Companies putting profits over people, and victims are getting seriously hurt or killed as a result. This isn’t a rare event in Indiana, or Illinois, or the rest of the country. Read local newspapers or watch the television news covering a single week to ten days, and you will find all sorts of examples where greed got the better of some corporate powers-that-be with serious and life-altering repercussions to innocent folk (for instance, see our previous post).
Government Actions to Police Company Wrongdoing
There are punishments for these bad acts, of course. Federal, state, and local authorities monitor public safety and welfare issues. These government investigators have the power to arrest and charge corporate workers as well as shutting down businesses who are hurting people. For instance:
1. Region Five of the Department of Labor’s Occupational Safety & Health Administration (OSHA) routinely inspects and cites employers for injuries to workers in Indiana. Employers here can be cited, fined, even shut down for endangering their employees.
Their site lists enforcement in our area; go here to read the thirteen reports made by OSHA in Region 5 for September 2015, for example.
2. The Department of Transportation’s National Highway and Traffic Safety Administration (NHTSA) is the agency responsible for levying the record-setting $10 Million fine against car-seat manufacturer Graco this year, after Graco allowed car seats to remain in use in Illinois, Indiana, and the rest of the United States even though the company knew that babies and toddlers could be trapped in those car seats in an accident because the buckles were flawed and difficult to open in an emergency. (Recalls are expensive.)
3. Moreover, criminal agencies have white-collar divisions that fight against company malfeasance. The Department of Justice and its Federal Bureau of Investigation (FBI) work to investigate and punish corporations who have hurt people through their placing of profits first: the huge scandal where Toyota Motor Corporation was revealed to have sold cars with defects that allowed vehicles to accelerate unintentionally, causing accidents and traffic deaths, was the result of a FBI investigation.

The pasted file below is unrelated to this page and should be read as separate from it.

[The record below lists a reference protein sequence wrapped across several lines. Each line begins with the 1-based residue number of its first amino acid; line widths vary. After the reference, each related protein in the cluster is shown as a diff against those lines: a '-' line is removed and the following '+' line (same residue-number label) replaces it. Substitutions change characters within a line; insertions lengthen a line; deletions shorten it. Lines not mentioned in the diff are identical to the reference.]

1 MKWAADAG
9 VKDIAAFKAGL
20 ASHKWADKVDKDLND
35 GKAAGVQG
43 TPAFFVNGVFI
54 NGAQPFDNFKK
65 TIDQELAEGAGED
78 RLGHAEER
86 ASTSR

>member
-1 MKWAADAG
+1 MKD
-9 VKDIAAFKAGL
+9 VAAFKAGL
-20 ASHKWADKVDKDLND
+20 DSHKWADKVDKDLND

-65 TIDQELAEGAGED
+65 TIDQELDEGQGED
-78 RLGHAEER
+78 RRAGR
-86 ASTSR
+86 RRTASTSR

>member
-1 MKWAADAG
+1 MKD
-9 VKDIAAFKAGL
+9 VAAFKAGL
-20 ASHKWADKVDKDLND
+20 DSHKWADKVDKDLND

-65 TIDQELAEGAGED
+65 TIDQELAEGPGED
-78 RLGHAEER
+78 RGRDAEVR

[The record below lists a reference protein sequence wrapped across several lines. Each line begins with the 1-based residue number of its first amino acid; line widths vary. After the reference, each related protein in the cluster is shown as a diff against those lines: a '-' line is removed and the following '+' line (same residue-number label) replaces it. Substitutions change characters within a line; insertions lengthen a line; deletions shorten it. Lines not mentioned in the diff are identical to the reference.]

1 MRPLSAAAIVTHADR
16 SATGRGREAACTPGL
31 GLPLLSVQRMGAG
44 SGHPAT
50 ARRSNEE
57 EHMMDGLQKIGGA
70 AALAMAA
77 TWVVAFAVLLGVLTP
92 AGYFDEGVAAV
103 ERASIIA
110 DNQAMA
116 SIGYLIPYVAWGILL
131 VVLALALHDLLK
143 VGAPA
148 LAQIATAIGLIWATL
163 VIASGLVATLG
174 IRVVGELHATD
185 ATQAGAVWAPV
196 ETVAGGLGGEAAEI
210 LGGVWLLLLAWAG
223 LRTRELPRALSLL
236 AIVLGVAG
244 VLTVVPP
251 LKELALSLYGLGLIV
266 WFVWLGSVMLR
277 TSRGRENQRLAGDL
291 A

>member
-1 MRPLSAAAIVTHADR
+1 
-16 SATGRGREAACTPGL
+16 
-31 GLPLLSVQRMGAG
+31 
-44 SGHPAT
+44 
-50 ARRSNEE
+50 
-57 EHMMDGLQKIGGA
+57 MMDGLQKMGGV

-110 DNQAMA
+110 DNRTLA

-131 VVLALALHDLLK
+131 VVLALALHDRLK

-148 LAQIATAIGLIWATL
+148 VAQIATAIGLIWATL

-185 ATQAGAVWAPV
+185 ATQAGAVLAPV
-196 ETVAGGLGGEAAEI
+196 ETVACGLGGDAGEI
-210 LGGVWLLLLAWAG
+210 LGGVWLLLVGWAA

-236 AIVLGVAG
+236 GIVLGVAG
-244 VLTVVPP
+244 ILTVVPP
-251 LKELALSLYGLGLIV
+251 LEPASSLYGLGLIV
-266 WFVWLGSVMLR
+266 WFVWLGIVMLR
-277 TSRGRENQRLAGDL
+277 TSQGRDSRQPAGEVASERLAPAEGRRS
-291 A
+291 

4. Another FBI sting: last year’s arrests of the CEO of Chicago’s Sacred Heart Hospital along with 4 of its doctors for performing unnecessary surgeries so they could get more insurance money profits. (We reported on this earlier, read our April 2013 post for details.)
Civil Injury Lawsuits and Punitive Damage Awards
The efforts of these government regulatory agencies and criminal actions in fighting against the evildoing of greedy corporations is important. Companies can be stopped; they can be financially punished with fines; they can even be shut down. Their corporate officers can be charged with federal felonies and sent to prison to serve years behind bars.
However, what these good deeds don’t do is help the individual victim of that corporate greed.
The person who was seriously injured, the family who is reeling from the wrongful death of their loved one (and perhaps the family breadwinner): the assessed criminal fines are not paid to these victims. For justice, the system has created private civil lawsuits where they can file personal injury and wrongful death cases against the companies who are responsible for what has happened.
Compensatory Damages and Punishment Damages